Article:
Young Spaniards have grown up in the midst of two economic crises that have especially damaged youth employment, and this is reflected when choosing where to enroll (FP or university). 54% of them would have chosen other studies if their economic future had been assured, according to a survey by the SM Foundation entitled why we study. And, although there are differences due to their socioeconomic condition, there are a minority who affirm that vocation is the main reason for their selection. 18% of young people with fewer resources cite vocation as the reason, compared to 29% of the richest. Half (53%) are concerned about having chosen a profession or a training itinerary that in the future will be replaced by technology. This Thursday, while in Andalusia and Castilla-La Mancha they finish the EVAU exams, in most of the communities the grades are beginning to be known. Competition in certain degrees of health sciences and technicians with high employability is to the hundredth.
The SM Foundation presented its study at the Corazón Inmaculado religious and subsidized school, located in an upper-middle-class neighborhood of Madrid and with a majority of students without financial problems. Among his first-year high school students (16 and 17 years old) there are many ―also girls― who study many hours to get into an engineering course with a devilish cut-off grade. This is the case of Covadonga Murillo, who wants to enter Mechanical Engineering. “All my life I have been clear that I wanted to do Teaching, until now, that I have realized that, in the long term, I do not see it either. For the money and stuff, ”she admits, although she “loves” the mechanics.
16% of young people with few resources recognize that the most important reason for opting for one study and not for another is the ease of passing the title, a condition that only conditions the 5% of the wealthiest. Alberto Meroño, who needs a 13.2 out of 14 in the final grade to enter the Madrid Polytechnic to study Industrial Engineering, could afford to enroll in a private university, but it is not in his plans, thanks to his grades . “I can reach it, I have never lacked effort and work. I like the subjects and my parents and cousin are industrial engineers. They have not advised me, I see that it is a very complete degree and I have informed myself a lot ”. That is why Alberto does not hesitate to opt for the “more traditional” Polytechnic, compared to the Carlos III University, more focused on innovation and new technologies.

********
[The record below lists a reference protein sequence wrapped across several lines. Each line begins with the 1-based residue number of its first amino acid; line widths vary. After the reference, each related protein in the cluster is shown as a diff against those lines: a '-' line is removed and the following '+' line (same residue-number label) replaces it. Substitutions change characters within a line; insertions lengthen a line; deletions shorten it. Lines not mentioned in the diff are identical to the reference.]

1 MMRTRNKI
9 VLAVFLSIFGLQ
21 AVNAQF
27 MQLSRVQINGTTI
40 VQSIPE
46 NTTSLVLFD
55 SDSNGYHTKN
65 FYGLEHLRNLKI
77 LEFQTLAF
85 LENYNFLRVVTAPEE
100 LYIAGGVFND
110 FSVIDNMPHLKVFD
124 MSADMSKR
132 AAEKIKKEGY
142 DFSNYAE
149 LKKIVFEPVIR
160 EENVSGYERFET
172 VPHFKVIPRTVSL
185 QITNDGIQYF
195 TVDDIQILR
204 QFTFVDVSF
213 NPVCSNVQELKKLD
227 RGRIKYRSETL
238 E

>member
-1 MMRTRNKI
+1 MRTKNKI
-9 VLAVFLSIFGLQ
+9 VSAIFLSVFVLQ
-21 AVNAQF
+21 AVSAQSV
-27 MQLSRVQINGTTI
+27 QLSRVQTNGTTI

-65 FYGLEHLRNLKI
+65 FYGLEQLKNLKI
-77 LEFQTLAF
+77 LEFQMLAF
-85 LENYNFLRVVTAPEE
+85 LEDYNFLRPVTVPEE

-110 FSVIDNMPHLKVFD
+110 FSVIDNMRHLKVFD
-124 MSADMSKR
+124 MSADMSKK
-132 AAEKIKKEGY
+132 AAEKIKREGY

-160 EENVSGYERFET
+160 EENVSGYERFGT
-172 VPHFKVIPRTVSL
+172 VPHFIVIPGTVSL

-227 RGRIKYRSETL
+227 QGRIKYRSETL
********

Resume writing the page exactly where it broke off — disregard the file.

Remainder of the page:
“Employment is the second concern of youth, after the environment. After having lived through several crises in a row, it should not surprise us,” says Ariana Pérez Coutado, director of the study. “In the lowest economic contexts, the ease of title emerges, less importance is given to education. Their itineraries are more complicated, due to the time and dedication that a degree requires, which they often have to balance with work. They look at the cost of spending four or five years studying a degree. The need to enter the labor market is more urgent for them, in order to support their families or to support themselves”, she continues.